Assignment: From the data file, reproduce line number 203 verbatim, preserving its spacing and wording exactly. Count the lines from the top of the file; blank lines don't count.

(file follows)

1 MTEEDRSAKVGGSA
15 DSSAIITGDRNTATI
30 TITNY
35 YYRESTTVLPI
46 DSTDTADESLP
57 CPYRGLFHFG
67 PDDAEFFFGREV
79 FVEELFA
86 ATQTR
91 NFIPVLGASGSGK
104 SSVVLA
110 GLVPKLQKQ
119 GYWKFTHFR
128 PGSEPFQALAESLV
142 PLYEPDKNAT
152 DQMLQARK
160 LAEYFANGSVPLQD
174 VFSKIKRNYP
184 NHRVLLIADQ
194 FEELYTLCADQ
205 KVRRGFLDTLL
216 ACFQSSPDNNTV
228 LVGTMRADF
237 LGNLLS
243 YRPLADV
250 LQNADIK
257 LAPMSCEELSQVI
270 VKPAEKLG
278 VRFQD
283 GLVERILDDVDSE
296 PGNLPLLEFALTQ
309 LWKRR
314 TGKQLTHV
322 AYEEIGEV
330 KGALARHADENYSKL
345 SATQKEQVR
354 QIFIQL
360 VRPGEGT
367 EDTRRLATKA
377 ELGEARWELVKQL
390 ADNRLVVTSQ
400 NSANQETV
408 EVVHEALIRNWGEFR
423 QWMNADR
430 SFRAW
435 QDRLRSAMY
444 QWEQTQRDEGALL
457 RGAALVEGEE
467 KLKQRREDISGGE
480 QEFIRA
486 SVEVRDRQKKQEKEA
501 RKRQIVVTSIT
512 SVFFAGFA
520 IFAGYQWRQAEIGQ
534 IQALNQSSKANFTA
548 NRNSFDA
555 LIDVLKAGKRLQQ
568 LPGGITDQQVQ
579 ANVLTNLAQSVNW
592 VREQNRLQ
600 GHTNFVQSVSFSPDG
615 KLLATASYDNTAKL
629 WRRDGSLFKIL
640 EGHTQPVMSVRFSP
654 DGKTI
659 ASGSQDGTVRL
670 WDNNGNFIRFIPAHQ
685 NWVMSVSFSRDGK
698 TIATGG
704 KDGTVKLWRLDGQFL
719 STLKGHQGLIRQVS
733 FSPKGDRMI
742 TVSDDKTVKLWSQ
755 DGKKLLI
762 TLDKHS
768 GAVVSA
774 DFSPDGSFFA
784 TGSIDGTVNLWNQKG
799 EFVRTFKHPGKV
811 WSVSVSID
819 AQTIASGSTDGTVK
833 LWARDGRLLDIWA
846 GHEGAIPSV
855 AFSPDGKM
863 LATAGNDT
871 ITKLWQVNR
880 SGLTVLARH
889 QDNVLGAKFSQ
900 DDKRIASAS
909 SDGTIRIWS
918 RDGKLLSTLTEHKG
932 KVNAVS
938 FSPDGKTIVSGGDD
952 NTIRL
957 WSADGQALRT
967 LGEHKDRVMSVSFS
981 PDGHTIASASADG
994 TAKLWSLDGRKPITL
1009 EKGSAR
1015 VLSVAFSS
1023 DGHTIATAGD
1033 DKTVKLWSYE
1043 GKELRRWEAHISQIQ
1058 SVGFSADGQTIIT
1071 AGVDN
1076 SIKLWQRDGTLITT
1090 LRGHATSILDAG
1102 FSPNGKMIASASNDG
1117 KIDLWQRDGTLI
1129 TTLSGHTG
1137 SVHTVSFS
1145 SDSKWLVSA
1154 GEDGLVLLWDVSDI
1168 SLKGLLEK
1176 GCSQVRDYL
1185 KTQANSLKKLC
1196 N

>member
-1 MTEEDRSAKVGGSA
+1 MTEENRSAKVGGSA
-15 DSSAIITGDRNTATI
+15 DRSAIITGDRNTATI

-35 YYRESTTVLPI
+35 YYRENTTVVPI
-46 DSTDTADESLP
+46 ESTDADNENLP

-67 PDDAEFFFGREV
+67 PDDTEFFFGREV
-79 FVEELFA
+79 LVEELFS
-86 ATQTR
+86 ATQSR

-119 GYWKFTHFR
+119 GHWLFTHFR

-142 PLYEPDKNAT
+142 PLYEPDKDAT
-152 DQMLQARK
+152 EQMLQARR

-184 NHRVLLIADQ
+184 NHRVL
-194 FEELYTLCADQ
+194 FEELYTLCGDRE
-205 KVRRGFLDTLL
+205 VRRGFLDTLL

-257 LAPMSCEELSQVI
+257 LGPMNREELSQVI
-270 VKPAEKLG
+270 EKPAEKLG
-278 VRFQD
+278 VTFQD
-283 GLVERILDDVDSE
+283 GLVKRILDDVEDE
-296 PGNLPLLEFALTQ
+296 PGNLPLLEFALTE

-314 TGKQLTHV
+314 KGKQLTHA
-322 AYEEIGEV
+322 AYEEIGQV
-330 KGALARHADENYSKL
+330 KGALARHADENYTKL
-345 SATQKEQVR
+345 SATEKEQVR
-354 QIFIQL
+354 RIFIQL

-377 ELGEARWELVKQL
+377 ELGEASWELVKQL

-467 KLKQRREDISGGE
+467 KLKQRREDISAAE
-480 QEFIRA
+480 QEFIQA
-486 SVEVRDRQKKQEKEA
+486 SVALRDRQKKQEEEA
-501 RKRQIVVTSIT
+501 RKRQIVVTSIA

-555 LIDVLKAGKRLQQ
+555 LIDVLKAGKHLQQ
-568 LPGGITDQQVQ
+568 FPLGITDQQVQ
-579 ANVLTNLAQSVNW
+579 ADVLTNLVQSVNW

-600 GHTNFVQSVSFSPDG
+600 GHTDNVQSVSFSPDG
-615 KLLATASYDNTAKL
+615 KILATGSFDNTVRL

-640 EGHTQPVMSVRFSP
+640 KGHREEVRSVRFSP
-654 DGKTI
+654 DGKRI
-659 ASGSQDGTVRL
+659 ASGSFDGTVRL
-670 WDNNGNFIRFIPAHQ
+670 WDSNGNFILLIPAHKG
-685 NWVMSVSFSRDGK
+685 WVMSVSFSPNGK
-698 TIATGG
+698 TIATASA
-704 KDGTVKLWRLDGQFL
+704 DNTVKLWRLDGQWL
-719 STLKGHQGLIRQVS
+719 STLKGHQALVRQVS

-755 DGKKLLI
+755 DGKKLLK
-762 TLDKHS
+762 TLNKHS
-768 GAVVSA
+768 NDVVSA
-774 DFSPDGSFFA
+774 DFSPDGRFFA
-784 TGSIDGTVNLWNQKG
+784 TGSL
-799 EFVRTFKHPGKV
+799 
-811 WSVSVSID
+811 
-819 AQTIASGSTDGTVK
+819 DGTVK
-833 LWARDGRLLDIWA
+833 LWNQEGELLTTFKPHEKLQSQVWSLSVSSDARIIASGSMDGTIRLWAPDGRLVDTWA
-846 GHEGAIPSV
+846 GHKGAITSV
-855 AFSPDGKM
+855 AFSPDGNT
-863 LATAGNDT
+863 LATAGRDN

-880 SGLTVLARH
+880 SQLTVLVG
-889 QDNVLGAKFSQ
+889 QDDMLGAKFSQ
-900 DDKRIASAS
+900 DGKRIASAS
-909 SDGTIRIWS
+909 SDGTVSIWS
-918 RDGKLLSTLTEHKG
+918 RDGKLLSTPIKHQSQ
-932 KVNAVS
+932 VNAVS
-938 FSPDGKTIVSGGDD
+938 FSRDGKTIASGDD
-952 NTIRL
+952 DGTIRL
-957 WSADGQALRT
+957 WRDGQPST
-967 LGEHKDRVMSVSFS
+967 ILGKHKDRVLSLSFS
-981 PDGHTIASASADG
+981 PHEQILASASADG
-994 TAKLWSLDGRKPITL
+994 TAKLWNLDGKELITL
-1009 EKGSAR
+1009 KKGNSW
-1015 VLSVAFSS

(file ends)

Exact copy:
-762 TLDKHS